Keeping It Real

A lot of people tell me how amazingly patient I am and how wonderful a job I am doing with my son and always seem to know the right thing to say. Now, while I will take these compliments gracefully because I work damn hard to be patient and to learn and practice the ‘right’ things to say, I believe it would be of benefit to many of my readers to know that I have also failed at times.

I’ve decided to put together a little ‘montage’ of my most epic parenting fails to show that I do NOT always get it right. I am not ALWAYS patient, and although the things we say and do have a huge impact on our children’s psyche, it is also vitally important for them to see their parents lose it sometimes, and then deal with it. For a child to hear their parent admit that they were wrong, and apologise is really important. It teaches them that it’s OK to make a mistake. It teaches them that mistakes can be corrected. It teaches them that relationships can be repaired and that you can both forgive and be forgiven. All important messages.

So, as I heave a deep and nervous breath, I will now let you in on some of my least proud parenting moments.

The first one is one I rarely do any more, but the one that I have to try the hardest to stop from doing. It’s something I have witnessed parents doing over and over again out in public. I’m not sure whether it’s culturally explicit to Australians or not, but it’s definitely not a good thing to do.

When out in public, a stranger approaches and compliments you on the behaviour of your child. I have been guilty of all of the following responses.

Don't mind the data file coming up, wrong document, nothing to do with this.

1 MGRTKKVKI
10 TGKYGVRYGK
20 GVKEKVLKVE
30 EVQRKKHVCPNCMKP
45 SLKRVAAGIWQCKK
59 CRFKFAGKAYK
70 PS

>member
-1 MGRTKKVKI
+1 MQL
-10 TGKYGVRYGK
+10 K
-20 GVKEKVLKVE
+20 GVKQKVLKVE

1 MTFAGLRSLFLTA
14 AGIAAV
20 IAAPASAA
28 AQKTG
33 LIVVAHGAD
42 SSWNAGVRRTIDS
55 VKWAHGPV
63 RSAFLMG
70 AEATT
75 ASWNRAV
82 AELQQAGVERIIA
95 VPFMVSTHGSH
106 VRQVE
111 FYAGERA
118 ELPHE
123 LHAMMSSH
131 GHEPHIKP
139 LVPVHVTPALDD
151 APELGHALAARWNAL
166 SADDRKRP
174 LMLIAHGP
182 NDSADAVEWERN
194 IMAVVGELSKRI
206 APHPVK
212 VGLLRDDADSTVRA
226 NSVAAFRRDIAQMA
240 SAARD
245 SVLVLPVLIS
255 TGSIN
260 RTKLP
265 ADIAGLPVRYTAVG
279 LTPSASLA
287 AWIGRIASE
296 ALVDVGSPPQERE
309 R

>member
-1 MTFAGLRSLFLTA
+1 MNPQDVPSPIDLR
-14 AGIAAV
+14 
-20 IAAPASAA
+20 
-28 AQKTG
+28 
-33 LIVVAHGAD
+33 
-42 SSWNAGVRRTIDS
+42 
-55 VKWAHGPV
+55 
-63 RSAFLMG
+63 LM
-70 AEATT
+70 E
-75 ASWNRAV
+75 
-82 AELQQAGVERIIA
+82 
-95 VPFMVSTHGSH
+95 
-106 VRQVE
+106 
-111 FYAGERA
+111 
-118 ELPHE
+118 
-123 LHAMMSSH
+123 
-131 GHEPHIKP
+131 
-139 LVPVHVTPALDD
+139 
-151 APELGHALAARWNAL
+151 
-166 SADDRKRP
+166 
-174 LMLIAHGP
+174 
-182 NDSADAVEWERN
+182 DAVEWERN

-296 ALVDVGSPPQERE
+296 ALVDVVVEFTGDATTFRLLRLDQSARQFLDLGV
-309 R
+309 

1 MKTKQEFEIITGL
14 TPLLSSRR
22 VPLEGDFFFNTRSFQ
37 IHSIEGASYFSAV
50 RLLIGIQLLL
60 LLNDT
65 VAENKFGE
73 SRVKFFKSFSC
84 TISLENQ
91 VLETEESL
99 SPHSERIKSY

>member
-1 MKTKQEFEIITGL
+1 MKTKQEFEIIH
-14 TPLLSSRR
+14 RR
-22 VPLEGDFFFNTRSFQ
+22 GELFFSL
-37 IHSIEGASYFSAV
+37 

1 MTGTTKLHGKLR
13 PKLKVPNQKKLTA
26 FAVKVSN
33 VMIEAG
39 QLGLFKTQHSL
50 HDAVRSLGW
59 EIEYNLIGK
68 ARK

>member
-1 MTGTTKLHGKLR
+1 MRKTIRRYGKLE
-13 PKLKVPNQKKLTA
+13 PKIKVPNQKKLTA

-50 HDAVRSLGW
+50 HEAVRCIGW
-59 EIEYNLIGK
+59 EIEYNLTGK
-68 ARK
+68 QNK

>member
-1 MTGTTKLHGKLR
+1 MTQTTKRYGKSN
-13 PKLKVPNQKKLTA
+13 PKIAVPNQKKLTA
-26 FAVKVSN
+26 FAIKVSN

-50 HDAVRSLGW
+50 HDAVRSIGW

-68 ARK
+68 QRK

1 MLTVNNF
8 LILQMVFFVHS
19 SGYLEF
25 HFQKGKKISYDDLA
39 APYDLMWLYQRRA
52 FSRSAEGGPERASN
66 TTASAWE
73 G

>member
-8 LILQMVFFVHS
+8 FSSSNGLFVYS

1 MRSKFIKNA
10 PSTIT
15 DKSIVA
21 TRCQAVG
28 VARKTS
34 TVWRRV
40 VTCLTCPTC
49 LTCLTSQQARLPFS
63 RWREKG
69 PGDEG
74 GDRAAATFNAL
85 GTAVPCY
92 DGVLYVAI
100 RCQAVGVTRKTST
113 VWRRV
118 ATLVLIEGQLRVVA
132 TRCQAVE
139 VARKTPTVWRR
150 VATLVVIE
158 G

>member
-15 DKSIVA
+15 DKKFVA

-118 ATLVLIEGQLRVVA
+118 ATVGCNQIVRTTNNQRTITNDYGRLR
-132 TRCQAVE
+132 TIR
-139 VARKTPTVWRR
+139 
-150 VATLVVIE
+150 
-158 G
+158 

“Yes! I think it has something to do with the donut he’s been promised later!”

“Thanks! What a shame he doesn’t behave like that at home!”

“Oh don’t worry, he definitely isn’t always like that!”

As I mentioned above, I’ve heard parents in the shops time and time again respond with a negative answer to someone’s compliment. I think it has something to do with either people being uncomfortable receiving compliments, or perhaps not wanting to sound ‘up themselves’. Maybe we think it’s funny and will let the other person know that we are a busy, hassled Mum, and that everything isn’t always going as well as it was in that moment when they spotted your child behaving nicely! Whatever the reason. Your kids hear that, and take it to heart. Trust me!

With just a small adjustment to my attitude, I now respond more like this.

“Thank you. Yes he does have lovely manners.”

“Thank you. He really is an excellent helper.”

Thank you. Yep, he’s a very considerate boy.”

My next one is also a hard one to break, but it can be conquered!

If my son is drawing a picture or trying to make something, and is struggling, I have been known to stand over him and pass judgement or even take the task away from him and do it myself. For example.

“You know, if you flatten the knife more, you won’t dig holes in the bread while you are spreading the topping” Or

“If you slow down a little, you won’t go outside the lines when you colour” Or…worst of all…

“Would you like me to do that part for you and then you finish it off?”